Foreign media outlets in US merit bouquets, not brickbats
The recent move in the United States against foreign media organizations that receive government funding has raised serious concerns about press freedom and political bias against certain countries.
About two weeks ago, Russia's RT America was forced by the US Justice Department to register as a "foreign agent" under the Foreign Agents Registration Act of 1938, an outdated anti-Nazi propaganda law. Days later, Reston Translator, Sputnik Radio's partner in the US, also registered as a foreign agent, although it said the course was not taken on the Justice Department's instructions.
In apparent retaliation, the Russian parliament, or Duma, passed a bill on Nov 15 requiring all mass-media outlets in Russia which get overseas funding to register as foreign agents.
Back in the US, the US-China Economic and Security Review Commission, in its annual report to the Congress last week, recommended that FARA be strengthened to make mandatory the registration of all staff of Chinese State-run media outlets posted in the US, because "Chinese intelligence gathering and information warfare efforts are known to involve staff of Chinese-run media organizations and in light of the present uneven enforcement of the FARA".
China's Foreign Ministry denounced the commission's recommendation, with spokesman Geng Shuang saying: "The content in the relevant report is sheer fiction, and the viewpoint of the report reflects their bias and stereotype against China."
News organizations receiving government funding is not unique to China or Russia. It is a common practice in other Asian and European countries, too. For example, the NHK World and France 24 are fully financed by the Japanese and French governments.
The current row reminds me of a debate at the Graduate School of Journalism at Columbia University in early 2011 on whether news organizations should accept government funding. Columbia University President Lee Bollinger, two students and I debated as the team in favor of government funding. Bollinger, a noted First Amendment legal scholar, argued that US universities, which more or less receive government funds, are still able to maintain academic freedom.
At the end of the debate, students at the school voted 28 to 17 in favor of government funding. And I remember saying that what matters is doing good journalism, rather than the source of funding. We have seen lousy journalism by privately funded media outlets and excellent journalism by media outlets that receive full or partial government funding.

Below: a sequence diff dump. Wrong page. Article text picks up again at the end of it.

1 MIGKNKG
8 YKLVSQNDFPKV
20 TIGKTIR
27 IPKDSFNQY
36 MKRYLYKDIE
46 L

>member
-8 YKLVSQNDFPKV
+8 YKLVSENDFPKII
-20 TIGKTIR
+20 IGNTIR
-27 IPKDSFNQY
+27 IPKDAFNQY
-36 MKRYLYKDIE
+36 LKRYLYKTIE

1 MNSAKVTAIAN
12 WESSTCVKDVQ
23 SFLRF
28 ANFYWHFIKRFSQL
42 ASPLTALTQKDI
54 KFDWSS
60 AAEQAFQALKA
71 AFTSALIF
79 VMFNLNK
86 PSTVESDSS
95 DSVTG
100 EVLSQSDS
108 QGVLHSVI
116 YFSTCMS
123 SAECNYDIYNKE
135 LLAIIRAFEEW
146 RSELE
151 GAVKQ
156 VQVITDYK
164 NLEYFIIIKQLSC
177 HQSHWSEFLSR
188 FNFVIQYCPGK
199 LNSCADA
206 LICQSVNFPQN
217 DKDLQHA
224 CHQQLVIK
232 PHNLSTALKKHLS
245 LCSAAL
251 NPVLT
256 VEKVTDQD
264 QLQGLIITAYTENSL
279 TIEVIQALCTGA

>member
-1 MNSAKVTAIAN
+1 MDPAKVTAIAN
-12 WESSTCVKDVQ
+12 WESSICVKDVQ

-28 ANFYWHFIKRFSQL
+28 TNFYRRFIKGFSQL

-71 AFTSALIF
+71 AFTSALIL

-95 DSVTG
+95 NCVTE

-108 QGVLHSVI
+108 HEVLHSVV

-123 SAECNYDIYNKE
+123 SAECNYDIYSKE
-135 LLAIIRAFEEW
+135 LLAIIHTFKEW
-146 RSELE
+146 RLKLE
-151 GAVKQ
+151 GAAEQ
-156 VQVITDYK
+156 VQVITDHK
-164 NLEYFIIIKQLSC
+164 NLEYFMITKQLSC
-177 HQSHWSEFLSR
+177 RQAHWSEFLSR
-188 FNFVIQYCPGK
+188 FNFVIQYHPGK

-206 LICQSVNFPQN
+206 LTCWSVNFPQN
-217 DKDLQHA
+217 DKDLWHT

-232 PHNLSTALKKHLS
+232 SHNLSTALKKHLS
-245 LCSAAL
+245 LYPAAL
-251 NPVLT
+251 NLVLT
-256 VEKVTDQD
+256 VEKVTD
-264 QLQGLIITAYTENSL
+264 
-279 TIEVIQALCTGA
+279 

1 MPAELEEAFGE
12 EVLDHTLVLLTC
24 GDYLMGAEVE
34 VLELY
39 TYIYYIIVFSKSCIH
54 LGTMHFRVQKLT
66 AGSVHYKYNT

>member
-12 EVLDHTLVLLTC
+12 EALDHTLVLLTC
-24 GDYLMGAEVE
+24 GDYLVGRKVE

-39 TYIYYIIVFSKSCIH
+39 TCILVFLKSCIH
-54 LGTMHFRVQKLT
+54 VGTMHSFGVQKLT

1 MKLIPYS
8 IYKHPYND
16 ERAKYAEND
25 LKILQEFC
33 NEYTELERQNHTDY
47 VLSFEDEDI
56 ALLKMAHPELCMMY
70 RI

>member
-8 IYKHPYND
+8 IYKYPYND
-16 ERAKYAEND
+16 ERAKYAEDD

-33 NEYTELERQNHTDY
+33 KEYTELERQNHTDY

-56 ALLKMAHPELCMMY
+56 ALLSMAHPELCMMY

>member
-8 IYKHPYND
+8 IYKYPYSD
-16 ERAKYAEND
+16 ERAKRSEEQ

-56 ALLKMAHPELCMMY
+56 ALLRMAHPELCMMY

NPR and PBS, the two US stations that receive some government funds, are widely seen as doing good journalism.
The truth is, international media outlets operating in the US, from RT, CGTN, TRT (Turkish Radio and Television Corp) to NHK World and France 24, are doing a far better job of informing Americans about the outside world than major US outlets such as CNN, MSNBC and Fox News.
The three US networks often cater to single news stories a day, focusing of late either on Russia and US President Donald Trump, or Russia and former US secretary of state Hillary Clinton, or Roy Moore, or Robert Mueller. Such disservice to the American people should be the real concern.
Indeed, Gallup polls in recent months have revealed such serious concerns among US citizens. A Sept 14 Gallup report showed Americans' trust in mass media has sunk to a new low, with only 32 percent saying they had a "great deal" or "a fair amount" of trust in mass media, down 8 percentage points from a year ago. And in an April 5 poll, 62 percent said the news media favor one political party over the other.
So, for those US politicians and lawmakers who care about keeping US citizens well informed, they should stop demonizing international news outlets and, instead, start thanking them for bringing to Americans different perspectives.
The author is deputy editor of China Daily USA.